Walking across the grounds of a housing project for people moving out of homelessness is a stark reminder that there are many things in the United States that are fundamentally broken. After working for years in Africa and often compelled to justify our work with the poor and dispossessed in sub-Saharan Africa, while America suffers, I was reminded once again that there is much to do in the cities of America. Poverty in this country is no respecter of geography – you can find it in the city, the suburbs, and the rural areas of the United States.
Poverty is harsh anywhere you go. What I saw this week in the inner-city of Indianapolis was a poverty driven by substance abuse, hunger, and domestic violence. Gathering in the basement of the Colonial Apartment complex on Washington Street were 80 individuals whose lives defied clear definition. They were gathering to worship, but they were all refugees from the streets. Many were missing teeth from years of methamphetamine abuse; their skin showed a premature aging often associated with chronic alcohol abuse, use of cocaine, and malnutrition. On this morning, they were excited about the free breakfast that came with the worship service. They stood patiently in line waiting for their scrambled eggs and sausage. A young girl with Down Syndrome sat at one of the tables. Her smile lit up the room, but her eyes revealed a vacancy that reflected an unusual level of hopelessness.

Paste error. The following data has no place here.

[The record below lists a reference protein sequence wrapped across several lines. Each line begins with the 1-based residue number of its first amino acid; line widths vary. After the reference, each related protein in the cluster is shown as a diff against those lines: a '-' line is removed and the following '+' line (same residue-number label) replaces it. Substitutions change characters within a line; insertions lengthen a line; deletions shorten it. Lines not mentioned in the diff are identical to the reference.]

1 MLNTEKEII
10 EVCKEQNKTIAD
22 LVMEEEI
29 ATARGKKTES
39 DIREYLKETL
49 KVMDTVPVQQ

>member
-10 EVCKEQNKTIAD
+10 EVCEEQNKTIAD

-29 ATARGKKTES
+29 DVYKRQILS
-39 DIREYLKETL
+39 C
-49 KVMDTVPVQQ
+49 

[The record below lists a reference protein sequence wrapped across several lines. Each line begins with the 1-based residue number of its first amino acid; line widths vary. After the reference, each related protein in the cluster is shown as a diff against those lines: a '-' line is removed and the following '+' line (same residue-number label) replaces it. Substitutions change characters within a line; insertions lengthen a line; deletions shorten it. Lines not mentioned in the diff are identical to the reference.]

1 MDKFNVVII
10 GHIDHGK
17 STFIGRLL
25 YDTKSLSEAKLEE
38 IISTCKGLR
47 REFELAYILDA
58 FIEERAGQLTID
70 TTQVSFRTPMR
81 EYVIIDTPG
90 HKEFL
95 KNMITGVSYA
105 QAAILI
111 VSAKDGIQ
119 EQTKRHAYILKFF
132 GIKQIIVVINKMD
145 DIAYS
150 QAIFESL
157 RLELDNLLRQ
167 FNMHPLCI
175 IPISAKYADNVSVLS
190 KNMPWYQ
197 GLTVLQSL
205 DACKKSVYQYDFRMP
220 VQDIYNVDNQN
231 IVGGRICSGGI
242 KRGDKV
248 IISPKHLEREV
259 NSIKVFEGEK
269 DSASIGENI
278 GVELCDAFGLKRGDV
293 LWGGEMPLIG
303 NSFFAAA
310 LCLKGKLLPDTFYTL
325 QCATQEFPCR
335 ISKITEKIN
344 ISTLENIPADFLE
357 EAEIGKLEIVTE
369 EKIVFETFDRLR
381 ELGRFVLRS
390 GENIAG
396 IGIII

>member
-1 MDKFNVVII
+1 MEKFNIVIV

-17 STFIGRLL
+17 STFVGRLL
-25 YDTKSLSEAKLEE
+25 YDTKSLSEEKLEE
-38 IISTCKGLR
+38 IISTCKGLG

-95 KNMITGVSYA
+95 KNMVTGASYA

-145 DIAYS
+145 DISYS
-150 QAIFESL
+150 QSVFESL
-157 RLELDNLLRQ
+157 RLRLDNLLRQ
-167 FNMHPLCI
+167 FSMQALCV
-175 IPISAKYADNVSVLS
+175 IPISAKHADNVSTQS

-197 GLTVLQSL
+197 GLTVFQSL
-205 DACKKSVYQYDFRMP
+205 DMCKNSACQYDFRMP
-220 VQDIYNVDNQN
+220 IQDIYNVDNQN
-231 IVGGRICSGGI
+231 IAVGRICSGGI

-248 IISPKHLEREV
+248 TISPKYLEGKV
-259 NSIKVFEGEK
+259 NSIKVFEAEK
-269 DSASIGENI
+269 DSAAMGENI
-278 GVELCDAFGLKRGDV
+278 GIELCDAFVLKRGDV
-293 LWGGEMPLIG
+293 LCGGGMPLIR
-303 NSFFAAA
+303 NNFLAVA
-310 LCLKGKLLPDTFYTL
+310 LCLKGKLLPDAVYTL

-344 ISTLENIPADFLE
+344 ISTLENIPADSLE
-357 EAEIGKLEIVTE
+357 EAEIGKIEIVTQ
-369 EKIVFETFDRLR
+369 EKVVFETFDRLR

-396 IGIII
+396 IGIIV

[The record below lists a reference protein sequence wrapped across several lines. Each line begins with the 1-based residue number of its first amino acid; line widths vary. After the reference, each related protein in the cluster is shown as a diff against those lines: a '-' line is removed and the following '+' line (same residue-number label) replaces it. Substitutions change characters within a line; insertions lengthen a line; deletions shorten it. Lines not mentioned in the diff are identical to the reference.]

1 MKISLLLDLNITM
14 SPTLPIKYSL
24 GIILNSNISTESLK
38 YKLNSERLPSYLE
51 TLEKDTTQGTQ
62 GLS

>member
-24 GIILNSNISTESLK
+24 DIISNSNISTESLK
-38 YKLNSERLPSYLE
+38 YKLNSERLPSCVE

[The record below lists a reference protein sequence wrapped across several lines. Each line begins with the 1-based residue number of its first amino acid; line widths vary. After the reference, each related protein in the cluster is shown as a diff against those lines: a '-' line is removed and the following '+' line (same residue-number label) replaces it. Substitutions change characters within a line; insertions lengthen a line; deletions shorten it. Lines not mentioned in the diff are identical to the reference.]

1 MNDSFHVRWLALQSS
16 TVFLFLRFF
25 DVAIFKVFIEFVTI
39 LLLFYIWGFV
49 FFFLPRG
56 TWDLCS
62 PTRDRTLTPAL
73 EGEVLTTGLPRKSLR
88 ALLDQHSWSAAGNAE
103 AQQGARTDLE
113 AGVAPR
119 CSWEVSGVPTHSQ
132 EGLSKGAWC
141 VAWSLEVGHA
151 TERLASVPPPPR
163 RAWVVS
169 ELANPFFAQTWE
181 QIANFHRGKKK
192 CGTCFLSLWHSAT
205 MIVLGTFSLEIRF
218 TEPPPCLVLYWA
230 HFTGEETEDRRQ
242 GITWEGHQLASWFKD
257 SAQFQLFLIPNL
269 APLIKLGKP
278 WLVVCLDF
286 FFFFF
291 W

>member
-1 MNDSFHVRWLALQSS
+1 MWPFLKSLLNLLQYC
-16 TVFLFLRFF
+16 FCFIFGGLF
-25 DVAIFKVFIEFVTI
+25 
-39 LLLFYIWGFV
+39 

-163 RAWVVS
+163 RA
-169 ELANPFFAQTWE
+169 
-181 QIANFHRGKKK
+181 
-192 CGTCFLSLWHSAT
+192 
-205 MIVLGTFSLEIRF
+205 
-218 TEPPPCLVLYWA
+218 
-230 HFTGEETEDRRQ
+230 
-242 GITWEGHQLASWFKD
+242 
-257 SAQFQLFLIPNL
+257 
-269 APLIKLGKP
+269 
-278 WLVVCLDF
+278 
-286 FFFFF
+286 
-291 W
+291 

Alongside this collective group of broken humanity, people of faith offered words of encouragement, made sure everyone got food, and affirmed a day or a week of sobriety. Their words of encouragement were almost medicinal and gave promise of a healing, if only temporarily. Many of these helpers were once homeless and living on the streets of Indianapolis. They were a bridge from the current reality of their audience to a reality filled with hope.
The numbers tell a distressing story. Fifteen percent of all Americans or 46 million people live in poverty. Twenty-one percent of all American children live in poverty. In that room on Sunday morning was a cross section of this number. Yet, these numbers do not capture the larger picture of poverty of spirit in America that allows us to ignore the suffering of our neighbor, the unemployment and despair of the man who can no longer feed his family, or the crippling disease of alcohol dependency. We have become a culture of blame versus a culture of promise. It is the fault of this politician, or the weakness of that leader, or the failure of this parent to do the right thing at the right time for their children.
Yet, as revealed by the work of the Shepherd Community in Indianapolis and their leader Rev. Jay Height, simple interventions have huge benefits. Without this Sunday morning gathering, there would be no food that day; there would be no promise that they were doing the right things to maintain their sobriety, and there would be no promise whatsoever. Instead a large man approaches us and tells us of his year and months of freedom from cocaine addiction; another woman tells us of her liberation from tobacco, and yet another tell us of her enrolling her children in school. She thanks one of the leaders for their advocacy.
The Shepherd Community in Indianapolis is a congregation and a gathering of individuals whose passion for service places them in the middle of some of the most desperate and broken individuals found in our communities. In the midst of this brokenness, they have said NO to death and despair. Through their action and their lives – they are saying YES to life and YES to a better tomorrow. There is a Shepherd in this neighborhood and the Shepherd is healing the broken.
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